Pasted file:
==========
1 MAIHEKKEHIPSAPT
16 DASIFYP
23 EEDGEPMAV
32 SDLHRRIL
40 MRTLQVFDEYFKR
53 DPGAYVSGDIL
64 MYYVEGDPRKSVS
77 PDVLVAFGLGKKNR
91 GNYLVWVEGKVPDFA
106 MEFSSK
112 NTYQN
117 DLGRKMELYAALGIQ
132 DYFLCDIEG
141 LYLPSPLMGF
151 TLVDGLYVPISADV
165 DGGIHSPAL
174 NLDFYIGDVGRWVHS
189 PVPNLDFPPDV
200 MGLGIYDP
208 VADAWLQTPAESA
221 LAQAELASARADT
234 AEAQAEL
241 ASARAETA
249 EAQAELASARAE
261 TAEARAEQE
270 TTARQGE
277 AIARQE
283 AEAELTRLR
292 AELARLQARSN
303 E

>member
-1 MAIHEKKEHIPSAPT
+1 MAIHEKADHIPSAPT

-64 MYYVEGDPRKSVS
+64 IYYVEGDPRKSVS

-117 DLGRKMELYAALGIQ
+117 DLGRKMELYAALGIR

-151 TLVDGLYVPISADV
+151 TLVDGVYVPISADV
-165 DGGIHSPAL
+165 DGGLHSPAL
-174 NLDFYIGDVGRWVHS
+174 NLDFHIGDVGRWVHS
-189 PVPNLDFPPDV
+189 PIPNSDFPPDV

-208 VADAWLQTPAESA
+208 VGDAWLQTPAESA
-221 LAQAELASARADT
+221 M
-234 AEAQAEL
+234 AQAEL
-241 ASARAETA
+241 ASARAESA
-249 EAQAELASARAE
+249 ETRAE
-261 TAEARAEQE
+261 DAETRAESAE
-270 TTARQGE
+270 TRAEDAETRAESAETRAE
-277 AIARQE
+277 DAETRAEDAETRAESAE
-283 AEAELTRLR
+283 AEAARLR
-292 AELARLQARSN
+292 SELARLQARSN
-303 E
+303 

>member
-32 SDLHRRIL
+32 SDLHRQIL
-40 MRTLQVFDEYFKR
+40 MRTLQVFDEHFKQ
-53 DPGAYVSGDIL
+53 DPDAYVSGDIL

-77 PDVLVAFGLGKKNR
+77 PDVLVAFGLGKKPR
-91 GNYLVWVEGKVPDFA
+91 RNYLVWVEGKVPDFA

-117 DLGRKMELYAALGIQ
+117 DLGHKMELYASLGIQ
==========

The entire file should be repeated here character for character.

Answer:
1 MAIHEKKEHIPSAPT
16 DASIFYP
23 EEDGEPMAV
32 SDLHRRIL
40 MRTLQVFDEYFKR
53 DPGAYVSGDIL
64 MYYVEGDPRKSVS
77 PDVLVAFGLGKKNR
91 GNYLVWVEGKVPDFA
106 MEFSSK
112 NTYQN
117 DLGRKMELYAALGIQ
132 DYFLCDIEG
141 LYLPSPLMGF
151 TLVDGLYVPISADV
165 DGGIHSPAL
174 NLDFYIGDVGRWVHS
189 PVPNLDFPPDV
200 MGLGIYDP
208 VADAWLQTPAESA
221 LAQAELASARADT
234 AEAQAEL
241 ASARAETA
249 EAQAELASARAE
261 TAEARAEQE
270 TTARQGE
277 AIARQE
283 AEAELTRLR
292 AELARLQARSN
303 E

>member
-1 MAIHEKKEHIPSAPT
+1 MAIHEKADHIPSAPT

-64 MYYVEGDPRKSVS
+64 IYYVEGDPRKSVS

-117 DLGRKMELYAALGIQ
+117 DLGRKMELYAALGIR

-151 TLVDGLYVPISADV
+151 TLVDGVYVPISADV
-165 DGGIHSPAL
+165 DGGLHSPAL
-174 NLDFYIGDVGRWVHS
+174 NLDFHIGDVGRWVHS
-189 PVPNLDFPPDV
+189 PIPNSDFPPDV

-208 VADAWLQTPAESA
+208 VGDAWLQTPAESA
-221 LAQAELASARADT
+221 M
-234 AEAQAEL
+234 AQAEL
-241 ASARAETA
+241 ASARAESA
-249 EAQAELASARAE
+249 ETRAE
-261 TAEARAEQE
+261 DAETRAESAE
-270 TTARQGE
+270 TRAEDAETRAESAETRAE
-277 AIARQE
+277 DAETRAEDAETRAESAE
-283 AEAELTRLR
+283 AEAARLR
-292 AELARLQARSN
+292 SELARLQARSN
-303 E
+303 

>member
-32 SDLHRRIL
+32 SDLHRQIL
-40 MRTLQVFDEYFKR
+40 MRTLQVFDEHFKQ
-53 DPGAYVSGDIL
+53 DPDAYVSGDIL

-77 PDVLVAFGLGKKNR
+77 PDVLVAFGLGKKPR
-91 GNYLVWVEGKVPDFA
+91 RNYLVWVEGKVPDFA

-117 DLGRKMELYAALGIQ
+117 DLGHKMELYASLGIQ